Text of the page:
Though there are inherent speed advantages in being small, being under-resourced is a large challenge says Piako Gourmet Yoghurt general manager, Shaun Jacka.
“It’s always good to have more money available. Things will always cost double what you think it will to set up,” says the head of an Auckland-based team that begun making the company’s premium yoghurt based on a Queensland recipe two years ago.
The Auckland University School of Business Entrepreneurs’ Challenge finalist says he’s learned a number of lessons in the company’s short history.
“Your relationship with your bank manager is key,” he says. Jacka was never that comfortable working with his original bank manager, having acquired him and the bank through his family’s history with it.
Being in debt to the bank, “day to day the relationship was dysfunctional,” he says. “Only now that we’ve got a bit of a positive balance sheet can we look at another bank taking us on.”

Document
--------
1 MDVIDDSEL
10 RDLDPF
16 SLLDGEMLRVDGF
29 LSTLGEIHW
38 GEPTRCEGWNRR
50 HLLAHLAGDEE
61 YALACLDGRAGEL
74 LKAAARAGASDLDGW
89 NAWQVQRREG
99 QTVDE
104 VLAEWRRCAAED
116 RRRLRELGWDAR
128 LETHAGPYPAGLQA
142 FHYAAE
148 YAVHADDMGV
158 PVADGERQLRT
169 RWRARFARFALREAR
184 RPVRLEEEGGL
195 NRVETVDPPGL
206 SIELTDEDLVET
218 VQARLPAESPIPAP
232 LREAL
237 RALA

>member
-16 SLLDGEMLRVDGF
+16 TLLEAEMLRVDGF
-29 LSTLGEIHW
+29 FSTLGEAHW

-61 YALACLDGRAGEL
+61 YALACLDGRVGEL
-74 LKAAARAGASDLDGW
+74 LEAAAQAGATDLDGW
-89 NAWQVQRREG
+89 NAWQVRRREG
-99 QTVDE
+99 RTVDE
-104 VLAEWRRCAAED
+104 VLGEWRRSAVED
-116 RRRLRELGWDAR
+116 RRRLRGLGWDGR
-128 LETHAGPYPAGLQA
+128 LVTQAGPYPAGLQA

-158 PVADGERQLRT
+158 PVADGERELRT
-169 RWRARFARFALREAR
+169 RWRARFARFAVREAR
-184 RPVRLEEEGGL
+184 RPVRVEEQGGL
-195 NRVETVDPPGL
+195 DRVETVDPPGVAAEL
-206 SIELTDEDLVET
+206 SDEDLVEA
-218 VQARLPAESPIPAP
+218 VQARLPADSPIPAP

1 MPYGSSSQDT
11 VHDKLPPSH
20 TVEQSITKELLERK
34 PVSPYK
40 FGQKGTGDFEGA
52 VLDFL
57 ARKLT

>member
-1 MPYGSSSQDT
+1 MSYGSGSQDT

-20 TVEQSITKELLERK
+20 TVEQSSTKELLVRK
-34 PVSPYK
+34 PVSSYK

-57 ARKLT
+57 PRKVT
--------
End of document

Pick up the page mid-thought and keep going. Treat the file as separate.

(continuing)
A decision to expand into Britain, producing the yoghurt in a recently purchased factory, has also meant that Piako’s missed a few opportunities back in New Zealand.
The decision to create and make a frozen yoghurt “spent ages in development.” Piako took five months to perfect the recipe, which is even more labour intensive than making its thick, creamy indulgent original.
“We’ve now got it spot on, perfect,” Jacka says. “It’s enhanced our reputation, and is value-added for our loyal customers.”
This initially has been through delicatessens, with a slowly growing supermarket market.
“It keeps the delis onboard, and the frozen yoghurt is a point of difference,” he says. “It also helps keep them from answering our competitors’ phone calls.”